Hi again Frank, sorry I had to go off-line for a bit.
If in this case the drive size does turn out to be genuine and the only drawback you're having at the moment is the FAT32 file system, then attempt to transfer as much as 3.99GB of data into it.
If it works, and upon transfer, you can actually still see everything you have transferred; then the problem isn't it being a fake.
If on the other hand, you have transferred a 3.99GB folder and when you try to access it, it turns out to be empty, then you know that FAKE is what we're facing here.
There's no easy way to do this, and indeed there are many people out-there with similar problems which turns out, the drive was genuine, it just had a fault and could not be converted to NTFS. In this case, if you're really keen in making use of the benefits NTFS has to offer, the only advice would be to send the faulty drive back to the seller and exchange for one that works.
Anyway Frank, if you try the above and the drive is fake, here's a tool that is much easier to use than the one I referred you to before.HERE
Funny enough, this is an HP utility that seems to have the power to work with any brand, and has also helped me fix these fake drives for my customers and friends many times.
I also got this from a website I visited about this tool:
October 25, 2008 at 17:17
I bought a “16Gb Samsung” from this qiongzhuzhijia. It turned out to only have a 4Gb chip on board (SpecTek FBNL52A32K3W2) with AU6983HL controller. I couldn’t get any of the Alcor MP tools to recognise it in order to re-flash it to the correct size.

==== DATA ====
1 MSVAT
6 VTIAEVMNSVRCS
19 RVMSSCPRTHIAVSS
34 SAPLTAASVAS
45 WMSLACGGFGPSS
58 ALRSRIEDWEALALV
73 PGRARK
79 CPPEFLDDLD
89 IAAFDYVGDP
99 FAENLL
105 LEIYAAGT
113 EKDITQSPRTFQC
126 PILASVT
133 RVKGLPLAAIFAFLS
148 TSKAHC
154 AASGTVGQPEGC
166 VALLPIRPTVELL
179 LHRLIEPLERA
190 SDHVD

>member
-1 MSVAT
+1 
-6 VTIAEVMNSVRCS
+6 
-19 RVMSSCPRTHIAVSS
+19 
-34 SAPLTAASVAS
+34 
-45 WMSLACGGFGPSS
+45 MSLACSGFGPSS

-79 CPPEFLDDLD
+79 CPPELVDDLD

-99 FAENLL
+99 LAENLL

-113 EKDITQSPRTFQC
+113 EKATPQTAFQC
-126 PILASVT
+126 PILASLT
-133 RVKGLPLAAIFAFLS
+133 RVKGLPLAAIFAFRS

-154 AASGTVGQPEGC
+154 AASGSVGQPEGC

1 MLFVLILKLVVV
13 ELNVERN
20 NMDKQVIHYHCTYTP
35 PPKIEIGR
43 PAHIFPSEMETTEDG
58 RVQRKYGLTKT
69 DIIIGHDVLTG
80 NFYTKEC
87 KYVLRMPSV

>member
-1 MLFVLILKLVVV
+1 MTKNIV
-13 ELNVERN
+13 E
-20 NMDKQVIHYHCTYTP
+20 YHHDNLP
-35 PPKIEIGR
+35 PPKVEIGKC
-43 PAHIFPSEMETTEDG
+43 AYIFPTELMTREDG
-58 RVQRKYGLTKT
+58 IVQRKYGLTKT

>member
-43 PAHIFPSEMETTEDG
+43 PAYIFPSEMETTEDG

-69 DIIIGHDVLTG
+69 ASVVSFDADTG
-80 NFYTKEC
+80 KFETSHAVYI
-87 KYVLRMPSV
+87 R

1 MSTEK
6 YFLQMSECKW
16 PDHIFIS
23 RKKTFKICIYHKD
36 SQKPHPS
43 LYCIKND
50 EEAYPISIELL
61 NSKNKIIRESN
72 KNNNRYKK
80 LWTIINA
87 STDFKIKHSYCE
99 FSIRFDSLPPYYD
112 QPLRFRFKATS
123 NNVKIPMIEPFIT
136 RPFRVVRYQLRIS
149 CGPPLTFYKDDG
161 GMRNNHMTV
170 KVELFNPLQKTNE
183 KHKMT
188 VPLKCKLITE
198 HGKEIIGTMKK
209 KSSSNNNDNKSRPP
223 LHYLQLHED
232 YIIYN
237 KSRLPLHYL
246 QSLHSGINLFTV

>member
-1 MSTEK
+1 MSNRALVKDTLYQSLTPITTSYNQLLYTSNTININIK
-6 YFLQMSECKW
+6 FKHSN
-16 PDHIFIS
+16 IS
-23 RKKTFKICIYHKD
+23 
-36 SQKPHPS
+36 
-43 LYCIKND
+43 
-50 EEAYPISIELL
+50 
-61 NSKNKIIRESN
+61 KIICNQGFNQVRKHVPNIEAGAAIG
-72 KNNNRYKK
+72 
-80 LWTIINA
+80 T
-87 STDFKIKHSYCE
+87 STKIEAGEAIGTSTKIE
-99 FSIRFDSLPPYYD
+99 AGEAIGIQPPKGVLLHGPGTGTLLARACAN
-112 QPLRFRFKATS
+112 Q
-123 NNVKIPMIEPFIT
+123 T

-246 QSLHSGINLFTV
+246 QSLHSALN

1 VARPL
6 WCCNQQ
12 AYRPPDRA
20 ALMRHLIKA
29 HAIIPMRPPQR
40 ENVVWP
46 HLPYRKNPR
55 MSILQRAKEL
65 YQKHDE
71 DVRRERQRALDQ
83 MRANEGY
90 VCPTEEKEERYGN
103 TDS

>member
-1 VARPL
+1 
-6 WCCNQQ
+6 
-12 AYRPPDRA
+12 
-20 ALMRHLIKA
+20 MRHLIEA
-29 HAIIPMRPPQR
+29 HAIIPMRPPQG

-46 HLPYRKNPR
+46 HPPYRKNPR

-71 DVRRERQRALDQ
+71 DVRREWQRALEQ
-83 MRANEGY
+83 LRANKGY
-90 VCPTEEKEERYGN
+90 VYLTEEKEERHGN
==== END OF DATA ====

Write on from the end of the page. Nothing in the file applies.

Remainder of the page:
I found a reference to a HP Tool, designed for their DriveKey sticks to make them bootable, which seems to have done the business for my stick.
I simply ran the HP Drive Key Boot Utility, and told it to make the stick bootable, and not only did it put a bunch of files on there (which I promptly deleted), but it changed the capacity of the device to it’s correct 4Gb (from 16Gb). I didn’t get the opportunity to specify the size, so it either works it out itself, or it always selects 4Gb, I’m afraid I don’t know.
Unlike an MP Tools flash which properly “fixed” my other stick (an 8Gb, really 2Gb stick from Lianghk2007), the HP tool does things slightly differently. If you look at the drive with the windows Disk Management tool, it’s capacity is still set to 16Gb, however, it now has a 4Gb partition (with 12Gb unused space). The 4Gb partition passes the H2TestW test no problem. I wondered whether the HP format might be a good solution for those sticks that people can’t re-flash properly.
BTW – I got full refunds from both Lianghk2007, and qiongzhuzhijia as soon as I reported them to eBay/PayPal.
And here is how to use the utility. HERE